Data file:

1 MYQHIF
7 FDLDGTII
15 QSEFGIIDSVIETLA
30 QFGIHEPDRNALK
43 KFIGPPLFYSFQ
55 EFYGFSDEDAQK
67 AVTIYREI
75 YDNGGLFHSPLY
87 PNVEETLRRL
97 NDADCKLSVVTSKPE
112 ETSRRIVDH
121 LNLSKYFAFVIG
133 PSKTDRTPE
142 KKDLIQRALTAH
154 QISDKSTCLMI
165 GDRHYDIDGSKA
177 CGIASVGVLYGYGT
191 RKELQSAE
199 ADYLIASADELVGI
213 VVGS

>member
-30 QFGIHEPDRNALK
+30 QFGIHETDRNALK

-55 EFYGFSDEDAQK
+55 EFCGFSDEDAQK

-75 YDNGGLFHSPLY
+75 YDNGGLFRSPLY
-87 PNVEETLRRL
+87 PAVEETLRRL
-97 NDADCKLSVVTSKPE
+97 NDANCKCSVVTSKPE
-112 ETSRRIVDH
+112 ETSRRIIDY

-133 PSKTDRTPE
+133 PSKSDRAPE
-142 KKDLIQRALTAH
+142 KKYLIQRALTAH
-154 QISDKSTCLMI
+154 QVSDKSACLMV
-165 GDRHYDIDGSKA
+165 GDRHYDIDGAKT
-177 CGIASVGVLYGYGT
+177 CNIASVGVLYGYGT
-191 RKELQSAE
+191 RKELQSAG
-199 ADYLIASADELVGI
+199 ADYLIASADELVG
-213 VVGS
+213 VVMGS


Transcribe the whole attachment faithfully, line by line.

1 MYQHIF
7 FDLDGTII
15 QSEFGIIDSVIETLA
30 QFGIHEPDRNALK
43 KFIGPPLFYSFQ
55 EFYGFSDEDAQK
67 AVTIYREI
75 YDNGGLFHSPLY
87 PNVEETLRRL
97 NDADCKLSVVTSKPE
112 ETSRRIVDH
121 LNLSKYFAFVIG
133 PSKTDRTPE
142 KKDLIQRALTAH
154 QISDKSTCLMI
165 GDRHYDIDGSKA
177 CGIASVGVLYGYGT
191 RKELQSAE
199 ADYLIASADELVGI
213 VVGS

>member
-30 QFGIHEPDRNALK
+30 QFGIHETDRNALK

-55 EFYGFSDEDAQK
+55 EFCGFSDEDAQK

-75 YDNGGLFHSPLY
+75 YDNGGLFRSPLY
-87 PNVEETLRRL
+87 PAVEETLRRL
-97 NDADCKLSVVTSKPE
+97 NDANCKCSVVTSKPE
-112 ETSRRIVDH
+112 ETSRRIIDY

-133 PSKTDRTPE
+133 PSKSDRAPE
-142 KKDLIQRALTAH
+142 KKYLIQRALTAH
-154 QISDKSTCLMI
+154 QVSDKSACLMV
-165 GDRHYDIDGSKA
+165 GDRHYDIDGAKT
-177 CGIASVGVLYGYGT
+177 CNIASVGVLYGYGT
-191 RKELQSAE
+191 RKELQSAG
-199 ADYLIASADELVGI
+199 ADYLIASADELVG
-213 VVGS
+213 VVMGS